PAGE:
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Indian cricketers celebrate the wicket of Shane Watson © Getty Images

Australia and India will face-off in the final Twenty20 International (T20I) of the three-match series at Sydney on Sunday. India cavorted home to another triumph in the second encounter as Australia lost the battle by 27 runs and with this also lost the series. They will now eye for a whitewash as the damage they have inflicted on the hosts is enormous and certainly demands a lot for a comeback. India can’t afford to relax as Australia will definitely look to spoil the Indian winning spree. One can expect few changes in the batting order and probably in the playing XI too. A right balance is needed to excel and conquer the third game. Suraj Choudhari throws light on the Indian squad and pens down India’s likely XI for the eventual fight of the tour.  FULL SCORECARD: India vs Australia 2015-16, 3rd T20I at Sydney 

India have stunned the world with their valiant performance in the first two matches as they won it quite convincingly in the end after having an awful time in the One-Day International (ODI) series. Such comebacks demand a big heart and ability to soak in the pressure. The star-studded Indian side at present has a well-oiled side with some experienced as well as young legs in the side. All the players are hungry for success and desperate to prove their worth in the side. Such aura in the dug-out creates positive ambiance and compel players to do well.

Top-order: India’s top-order has been a sensation to watch in the entire tour, especially in the T20I series. Shikhar Dhawan and Rohit Sharma have provided an ideal start in both the games and the momentum for a big score was gained. Virat Kohli on the other hand has been the centre of attraction as he continues to pile up runs in his basket. It’s unlikely that, India will flirt with the top-order but if there are slight chances that Yuvraj Singh might get a nod ahead of Kohli or MS Dhoni in the final clash.  India vs Australia 2015-16, 3rd T20I at Sydney: Preview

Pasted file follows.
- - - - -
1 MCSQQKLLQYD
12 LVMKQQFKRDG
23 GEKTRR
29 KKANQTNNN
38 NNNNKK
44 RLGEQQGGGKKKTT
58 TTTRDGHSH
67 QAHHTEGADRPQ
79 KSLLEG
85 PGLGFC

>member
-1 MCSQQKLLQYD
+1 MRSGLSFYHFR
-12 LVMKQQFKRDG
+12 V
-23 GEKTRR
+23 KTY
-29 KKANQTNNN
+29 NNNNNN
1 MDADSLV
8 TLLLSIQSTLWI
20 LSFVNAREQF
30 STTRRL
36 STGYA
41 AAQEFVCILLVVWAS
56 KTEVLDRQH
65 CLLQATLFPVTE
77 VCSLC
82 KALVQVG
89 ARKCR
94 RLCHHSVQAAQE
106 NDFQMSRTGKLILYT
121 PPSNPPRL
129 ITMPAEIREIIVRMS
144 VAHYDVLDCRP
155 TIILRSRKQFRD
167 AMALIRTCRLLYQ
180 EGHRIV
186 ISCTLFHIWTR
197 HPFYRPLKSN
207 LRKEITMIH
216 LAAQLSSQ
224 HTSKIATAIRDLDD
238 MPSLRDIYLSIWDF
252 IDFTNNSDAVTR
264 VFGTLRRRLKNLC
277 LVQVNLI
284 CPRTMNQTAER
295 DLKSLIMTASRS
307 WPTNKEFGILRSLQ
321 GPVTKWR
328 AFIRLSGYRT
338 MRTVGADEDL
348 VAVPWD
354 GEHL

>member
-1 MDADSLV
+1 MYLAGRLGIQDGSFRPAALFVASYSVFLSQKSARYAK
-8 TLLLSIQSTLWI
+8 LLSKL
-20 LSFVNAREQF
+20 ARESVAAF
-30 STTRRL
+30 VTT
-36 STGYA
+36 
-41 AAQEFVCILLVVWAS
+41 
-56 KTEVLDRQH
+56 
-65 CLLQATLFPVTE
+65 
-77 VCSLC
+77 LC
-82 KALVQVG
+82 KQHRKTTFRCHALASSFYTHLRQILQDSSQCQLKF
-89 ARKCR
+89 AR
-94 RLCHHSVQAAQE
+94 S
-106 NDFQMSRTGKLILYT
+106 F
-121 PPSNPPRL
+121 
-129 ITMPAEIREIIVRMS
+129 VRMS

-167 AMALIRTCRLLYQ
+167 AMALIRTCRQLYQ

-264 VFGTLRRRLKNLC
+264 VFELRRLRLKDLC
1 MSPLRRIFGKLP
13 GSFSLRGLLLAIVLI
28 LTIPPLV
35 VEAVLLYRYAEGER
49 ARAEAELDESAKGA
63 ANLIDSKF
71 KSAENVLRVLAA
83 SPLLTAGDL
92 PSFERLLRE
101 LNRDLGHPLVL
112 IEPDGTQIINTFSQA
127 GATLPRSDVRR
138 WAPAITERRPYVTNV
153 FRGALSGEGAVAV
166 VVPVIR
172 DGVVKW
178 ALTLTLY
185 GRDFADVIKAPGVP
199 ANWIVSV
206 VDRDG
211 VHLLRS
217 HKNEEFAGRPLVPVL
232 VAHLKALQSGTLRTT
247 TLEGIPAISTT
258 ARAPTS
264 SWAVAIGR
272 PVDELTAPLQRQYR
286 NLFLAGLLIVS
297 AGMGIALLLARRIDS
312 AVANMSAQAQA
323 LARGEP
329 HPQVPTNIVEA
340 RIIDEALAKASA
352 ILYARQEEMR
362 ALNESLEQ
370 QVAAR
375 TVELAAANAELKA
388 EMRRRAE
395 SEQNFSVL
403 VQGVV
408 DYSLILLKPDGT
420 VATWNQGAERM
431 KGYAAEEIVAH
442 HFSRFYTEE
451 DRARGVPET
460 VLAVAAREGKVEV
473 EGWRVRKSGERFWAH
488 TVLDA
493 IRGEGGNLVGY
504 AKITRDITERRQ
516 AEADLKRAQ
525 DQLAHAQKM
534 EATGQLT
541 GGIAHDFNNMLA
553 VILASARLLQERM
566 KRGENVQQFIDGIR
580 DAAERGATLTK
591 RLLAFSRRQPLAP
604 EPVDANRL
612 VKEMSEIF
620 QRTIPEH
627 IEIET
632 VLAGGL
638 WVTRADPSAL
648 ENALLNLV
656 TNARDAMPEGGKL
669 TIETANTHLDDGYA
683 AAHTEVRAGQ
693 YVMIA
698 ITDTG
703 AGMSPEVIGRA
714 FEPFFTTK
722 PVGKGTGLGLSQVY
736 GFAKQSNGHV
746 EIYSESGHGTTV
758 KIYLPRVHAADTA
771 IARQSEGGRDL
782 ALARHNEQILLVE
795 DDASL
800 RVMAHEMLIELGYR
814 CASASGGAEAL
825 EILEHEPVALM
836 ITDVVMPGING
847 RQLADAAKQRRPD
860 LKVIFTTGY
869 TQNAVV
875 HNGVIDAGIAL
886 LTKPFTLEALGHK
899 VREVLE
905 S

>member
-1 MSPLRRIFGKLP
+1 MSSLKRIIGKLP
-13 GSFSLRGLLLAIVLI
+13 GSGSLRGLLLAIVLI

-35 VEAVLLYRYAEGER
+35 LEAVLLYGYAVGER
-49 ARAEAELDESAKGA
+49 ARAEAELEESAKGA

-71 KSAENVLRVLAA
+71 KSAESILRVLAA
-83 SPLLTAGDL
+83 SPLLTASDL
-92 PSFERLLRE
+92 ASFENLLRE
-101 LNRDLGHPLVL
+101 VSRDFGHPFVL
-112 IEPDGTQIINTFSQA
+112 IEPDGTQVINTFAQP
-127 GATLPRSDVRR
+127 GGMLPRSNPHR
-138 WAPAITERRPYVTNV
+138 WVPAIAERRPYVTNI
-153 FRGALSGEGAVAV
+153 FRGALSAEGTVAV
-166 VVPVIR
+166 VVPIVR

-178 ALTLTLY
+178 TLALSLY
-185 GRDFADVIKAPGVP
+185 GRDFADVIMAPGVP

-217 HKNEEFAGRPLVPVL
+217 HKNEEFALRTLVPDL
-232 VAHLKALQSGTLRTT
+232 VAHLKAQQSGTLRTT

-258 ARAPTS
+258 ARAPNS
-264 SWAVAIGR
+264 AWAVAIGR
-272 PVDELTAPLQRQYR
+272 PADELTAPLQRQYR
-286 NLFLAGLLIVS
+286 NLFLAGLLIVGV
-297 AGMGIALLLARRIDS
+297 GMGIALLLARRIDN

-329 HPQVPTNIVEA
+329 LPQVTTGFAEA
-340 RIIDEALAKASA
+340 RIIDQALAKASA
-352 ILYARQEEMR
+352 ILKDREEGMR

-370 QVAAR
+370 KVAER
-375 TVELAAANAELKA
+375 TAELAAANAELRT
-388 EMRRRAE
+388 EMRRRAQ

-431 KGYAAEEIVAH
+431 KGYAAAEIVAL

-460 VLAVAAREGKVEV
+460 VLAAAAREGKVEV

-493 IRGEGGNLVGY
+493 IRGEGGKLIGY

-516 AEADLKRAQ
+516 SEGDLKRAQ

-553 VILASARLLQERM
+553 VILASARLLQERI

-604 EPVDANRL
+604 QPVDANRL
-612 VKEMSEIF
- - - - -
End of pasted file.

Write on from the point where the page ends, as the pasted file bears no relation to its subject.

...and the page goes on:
Middle-order and lower middle-order: Indian middle-order hails of some big names of the game but they are yet to be tested. As the top-order has stepped up on both the occasions the middle-order is not yet exposed. Suresh Raina, Yuvraj and Dhoni are three formidable names in such format, they all are game changers. There has been a lot of fuss regarding Yuvraj’s batting order and there is a slight chance he might get promoted in the third encounter.

Indian middle-order hails of some young and effective legs like Ravindra Jadeja and Hardik Pandya who possesses immense potential to excel in this format. Jadeja has been among the wickets and has bowled well in crunch situations. If wickets tumble, Pandya and Jadeja are well capable to bail their them out of crisis. Their presence provide solidity along with depth and variations in the line-up.  READ: Shane Watson to lead Australia in 3rd T20I vs India at Sydney

Spinners: India may opt for a change and if they do so it is likely they would rope in Harbhajan Singh and rest Ravichandran Ashwin for the final game. An off-spinner will be replaced by another further not disturbing the variations in the spin department. Jadeja has done a remarkable job with the ball as well as on the field. He has been a livewire on the field and made a difference in both the matches with his athleticism.

Pace battery: Jasprit Bumrah and Ashish Nehra have bowled well but need more match practice if India are eyeing to retain them in the World T20. The duo might one more game as they are impactful players and have made their place into the side following some consistent performances in the domestic side.

India likely XI for 1st T20I at Adelaide (in batting order): Rohit Sharma, Shikhar Dhawan, Virat Kohli, Yuvraj Singh, Suresh Raina, MS Dhoni (c&wk), Hardik Pandya, Ravindra Jadeja, Harbhajan Singh, Jasprit Bumrah, Ashish Nehra.

(Suraj Choudhari is a reporter with Criclife and CricketCountry. He is an avid follower of the game, and plays the sport at club level. He has a radical understanding about the subtle nuances and intricacies of cricket, and tries to express it through paper and pen.)